Design Patterns for Mobile User Interfaces Targeted at Older Adults

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… you have selected adequate gestures for all targets on your smartphone interface, and have decided on target sizes for swipe gestures, as well as on spacing sizes between adjacent tap targets. Now, you are looking for information regarding the placement of swipe targets on the smartphone’s display, in order to compensate issues related to users’ reachability of certain smartphone screen regions.

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You have a series of swipe targets that you need to distribute throughout your interface. However, not all screen regions allow for the same levels of efficiency, and accuracy in target selection.


Activity zones are defined as the regions on the smartphone’s display that are more easily reachable, and therefore allow for better performance measures. Several authors have investigated activity zones for tap targets on mobile touchscreen devices with younger adults (Henze, Rukzio, & Boll, 2011; Parhi, Karlson, & Bederson, 2006; Perry & Hourcade, 2008), but to our knowledge none have addressed activity zones for swipe gestures.

Accordingly, our research with older adults revealed that for horizontal swipes participants performed best with horizontal swipe targets places toward the bottom half of the screen, and for vertical swipes best performance measures were found toward the right half of the screen. In addition, we found that offsets between the targets centre and participants actual touches were registered for all regions of the display. Which leads us to believe that for targets placed in more problematic regions, it might be necessary to enlarge their touchable area by the offsets found in out own research, in order to compensate for reachability issues.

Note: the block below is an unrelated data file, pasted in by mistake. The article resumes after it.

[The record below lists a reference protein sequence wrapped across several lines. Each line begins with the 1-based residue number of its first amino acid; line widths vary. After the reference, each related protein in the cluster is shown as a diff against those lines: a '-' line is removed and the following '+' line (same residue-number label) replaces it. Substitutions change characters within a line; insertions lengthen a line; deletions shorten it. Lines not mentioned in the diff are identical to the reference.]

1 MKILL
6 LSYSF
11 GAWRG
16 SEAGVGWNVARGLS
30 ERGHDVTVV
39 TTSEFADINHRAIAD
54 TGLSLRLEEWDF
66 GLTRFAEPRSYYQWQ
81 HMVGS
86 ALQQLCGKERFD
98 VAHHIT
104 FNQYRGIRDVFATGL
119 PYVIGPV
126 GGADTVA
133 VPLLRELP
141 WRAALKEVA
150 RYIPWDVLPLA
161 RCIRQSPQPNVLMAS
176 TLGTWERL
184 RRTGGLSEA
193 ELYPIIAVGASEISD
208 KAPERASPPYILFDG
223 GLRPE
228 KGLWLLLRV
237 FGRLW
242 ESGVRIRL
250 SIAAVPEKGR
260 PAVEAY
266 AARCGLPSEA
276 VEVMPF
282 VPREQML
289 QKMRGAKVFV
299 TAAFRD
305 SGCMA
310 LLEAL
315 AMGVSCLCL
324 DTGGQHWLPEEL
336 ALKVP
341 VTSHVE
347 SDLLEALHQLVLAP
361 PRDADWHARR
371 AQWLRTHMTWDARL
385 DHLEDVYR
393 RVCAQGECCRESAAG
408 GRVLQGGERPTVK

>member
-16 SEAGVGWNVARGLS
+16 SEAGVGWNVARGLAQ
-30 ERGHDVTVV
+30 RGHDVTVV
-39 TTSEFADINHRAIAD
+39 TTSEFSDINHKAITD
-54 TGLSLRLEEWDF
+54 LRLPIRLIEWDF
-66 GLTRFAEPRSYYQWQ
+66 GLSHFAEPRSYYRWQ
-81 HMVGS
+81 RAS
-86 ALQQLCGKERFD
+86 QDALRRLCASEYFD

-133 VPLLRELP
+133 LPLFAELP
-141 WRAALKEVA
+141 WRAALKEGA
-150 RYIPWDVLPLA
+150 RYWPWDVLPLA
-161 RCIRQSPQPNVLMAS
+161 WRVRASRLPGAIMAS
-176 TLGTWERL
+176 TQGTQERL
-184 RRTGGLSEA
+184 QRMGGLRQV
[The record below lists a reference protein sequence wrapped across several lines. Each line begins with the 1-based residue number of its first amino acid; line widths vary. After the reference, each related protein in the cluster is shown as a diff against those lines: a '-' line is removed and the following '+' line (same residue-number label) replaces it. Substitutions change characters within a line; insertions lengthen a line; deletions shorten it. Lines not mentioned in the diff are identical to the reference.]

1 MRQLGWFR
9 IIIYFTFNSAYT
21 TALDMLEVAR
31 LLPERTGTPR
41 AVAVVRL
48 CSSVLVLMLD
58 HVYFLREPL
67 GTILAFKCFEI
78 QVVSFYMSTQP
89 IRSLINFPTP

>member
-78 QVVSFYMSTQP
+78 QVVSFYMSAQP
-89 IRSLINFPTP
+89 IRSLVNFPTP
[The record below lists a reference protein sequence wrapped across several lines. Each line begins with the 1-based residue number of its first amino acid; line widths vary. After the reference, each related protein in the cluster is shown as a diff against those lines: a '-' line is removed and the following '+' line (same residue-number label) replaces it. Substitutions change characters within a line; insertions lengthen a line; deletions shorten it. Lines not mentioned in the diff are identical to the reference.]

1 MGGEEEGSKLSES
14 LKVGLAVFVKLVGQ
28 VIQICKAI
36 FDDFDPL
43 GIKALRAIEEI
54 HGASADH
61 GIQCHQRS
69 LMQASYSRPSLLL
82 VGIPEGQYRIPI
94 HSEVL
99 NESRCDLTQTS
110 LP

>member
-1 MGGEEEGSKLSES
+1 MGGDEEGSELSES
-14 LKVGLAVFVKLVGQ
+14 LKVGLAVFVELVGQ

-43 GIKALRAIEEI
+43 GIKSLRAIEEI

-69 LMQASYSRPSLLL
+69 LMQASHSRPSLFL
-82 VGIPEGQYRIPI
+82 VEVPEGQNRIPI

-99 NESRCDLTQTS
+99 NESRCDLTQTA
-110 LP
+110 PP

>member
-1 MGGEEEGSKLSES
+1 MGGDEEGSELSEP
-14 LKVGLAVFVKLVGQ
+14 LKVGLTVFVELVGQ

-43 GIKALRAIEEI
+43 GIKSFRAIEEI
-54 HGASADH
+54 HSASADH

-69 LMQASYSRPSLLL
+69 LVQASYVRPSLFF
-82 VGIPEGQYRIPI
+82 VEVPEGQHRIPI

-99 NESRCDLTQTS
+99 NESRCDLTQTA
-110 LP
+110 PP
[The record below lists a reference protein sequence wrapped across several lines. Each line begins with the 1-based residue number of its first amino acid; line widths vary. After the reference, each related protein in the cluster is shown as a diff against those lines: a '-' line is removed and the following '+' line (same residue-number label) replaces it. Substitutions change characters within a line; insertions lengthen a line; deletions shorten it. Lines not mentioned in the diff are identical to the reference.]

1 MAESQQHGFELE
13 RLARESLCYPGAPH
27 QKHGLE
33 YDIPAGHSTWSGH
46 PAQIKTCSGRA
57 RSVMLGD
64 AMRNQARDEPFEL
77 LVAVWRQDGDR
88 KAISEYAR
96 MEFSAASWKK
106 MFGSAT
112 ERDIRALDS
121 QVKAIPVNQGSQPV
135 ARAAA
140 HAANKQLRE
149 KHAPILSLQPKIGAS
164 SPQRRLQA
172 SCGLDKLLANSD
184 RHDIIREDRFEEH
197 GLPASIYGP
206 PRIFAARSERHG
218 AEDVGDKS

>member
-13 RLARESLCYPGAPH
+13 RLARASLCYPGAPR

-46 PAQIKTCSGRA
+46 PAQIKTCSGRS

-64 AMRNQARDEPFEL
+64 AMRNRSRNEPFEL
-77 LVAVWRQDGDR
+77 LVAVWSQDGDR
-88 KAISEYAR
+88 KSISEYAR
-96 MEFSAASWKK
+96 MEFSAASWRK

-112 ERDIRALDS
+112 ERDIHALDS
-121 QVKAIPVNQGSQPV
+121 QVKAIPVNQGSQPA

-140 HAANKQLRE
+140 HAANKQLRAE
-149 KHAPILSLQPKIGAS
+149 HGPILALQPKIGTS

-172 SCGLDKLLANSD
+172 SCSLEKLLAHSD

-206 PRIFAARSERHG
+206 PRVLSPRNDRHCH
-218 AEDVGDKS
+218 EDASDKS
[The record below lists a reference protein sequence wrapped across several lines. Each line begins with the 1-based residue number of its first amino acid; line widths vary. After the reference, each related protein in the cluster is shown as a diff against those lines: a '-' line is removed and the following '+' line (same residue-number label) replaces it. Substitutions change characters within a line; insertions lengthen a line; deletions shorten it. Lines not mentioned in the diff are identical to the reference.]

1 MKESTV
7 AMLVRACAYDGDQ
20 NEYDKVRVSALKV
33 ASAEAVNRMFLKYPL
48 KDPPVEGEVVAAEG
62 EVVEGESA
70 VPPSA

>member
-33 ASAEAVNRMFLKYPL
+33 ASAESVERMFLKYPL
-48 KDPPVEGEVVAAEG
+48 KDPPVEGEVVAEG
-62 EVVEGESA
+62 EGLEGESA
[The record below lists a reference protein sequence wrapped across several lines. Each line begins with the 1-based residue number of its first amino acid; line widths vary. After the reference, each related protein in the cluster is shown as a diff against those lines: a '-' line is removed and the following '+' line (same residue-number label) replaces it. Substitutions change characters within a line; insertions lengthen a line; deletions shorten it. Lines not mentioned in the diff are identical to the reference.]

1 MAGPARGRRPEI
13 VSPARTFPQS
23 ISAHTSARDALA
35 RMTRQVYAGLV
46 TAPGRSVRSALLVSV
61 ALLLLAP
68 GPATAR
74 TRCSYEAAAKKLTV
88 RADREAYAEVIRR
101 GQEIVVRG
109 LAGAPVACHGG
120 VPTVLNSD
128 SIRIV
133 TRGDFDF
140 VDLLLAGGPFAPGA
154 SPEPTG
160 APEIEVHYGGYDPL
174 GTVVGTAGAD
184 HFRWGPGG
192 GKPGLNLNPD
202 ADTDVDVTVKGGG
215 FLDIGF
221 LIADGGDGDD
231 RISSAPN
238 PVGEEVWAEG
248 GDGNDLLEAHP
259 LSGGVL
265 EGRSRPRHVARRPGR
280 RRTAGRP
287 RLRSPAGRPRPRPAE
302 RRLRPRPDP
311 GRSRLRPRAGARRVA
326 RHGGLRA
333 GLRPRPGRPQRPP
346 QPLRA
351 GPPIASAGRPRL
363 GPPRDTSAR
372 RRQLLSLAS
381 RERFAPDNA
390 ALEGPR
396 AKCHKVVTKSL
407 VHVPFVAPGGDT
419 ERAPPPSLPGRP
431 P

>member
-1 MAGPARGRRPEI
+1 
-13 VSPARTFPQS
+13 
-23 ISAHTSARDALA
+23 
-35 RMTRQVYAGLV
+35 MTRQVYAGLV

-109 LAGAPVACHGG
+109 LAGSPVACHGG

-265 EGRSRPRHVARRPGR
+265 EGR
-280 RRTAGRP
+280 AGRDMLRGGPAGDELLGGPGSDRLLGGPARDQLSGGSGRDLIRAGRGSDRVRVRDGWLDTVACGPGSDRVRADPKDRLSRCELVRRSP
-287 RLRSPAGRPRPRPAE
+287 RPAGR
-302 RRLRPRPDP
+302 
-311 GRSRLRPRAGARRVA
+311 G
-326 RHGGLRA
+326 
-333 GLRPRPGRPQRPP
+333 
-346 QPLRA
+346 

Therefore …


For swipe targets requiring high levels of efficiency, place horizontal swipe targets toward the bottom half of the screen, and vertical swipe targets toward the right half of the screen. However, when screen real-estate is limited and it is necessary to place targets in regions were lower performance measures were registered, then enlarge these targets’ touchable areas by 3.27 mm to the right, and 3.1 mm to the bottom for horizontal swipe targets, and by 2.86 mm to the right, and 3.23 mm to the bottom for vertical swipe targets.

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Henze, N., Rukzio, E., & Boll, S. (2011). 100,000,000 taps: analysis and improvement of touch performance in the large. Proceedings of the 13th International Conference on Human Computer Interaction with Mobile Devices and Services - MobileHCI '11. New York, New York, USA: ACM Press.

Parhi, P., Karlson, A. K., & Bederson, B. B. (2006). Target size study for one-handed thumb use on small touchscreen devices. Proceedings of the 8th conference on Human-computer interaction with mobile devices and services - MobileHCI '06. New York, New York, USA: ACM Press.

Perry, K., & Hourcade, J. P. (2008). Evaluating one handed thumb tapping on mobile touchscreen devices. Proceedings of graphics interface 2008, 57-64.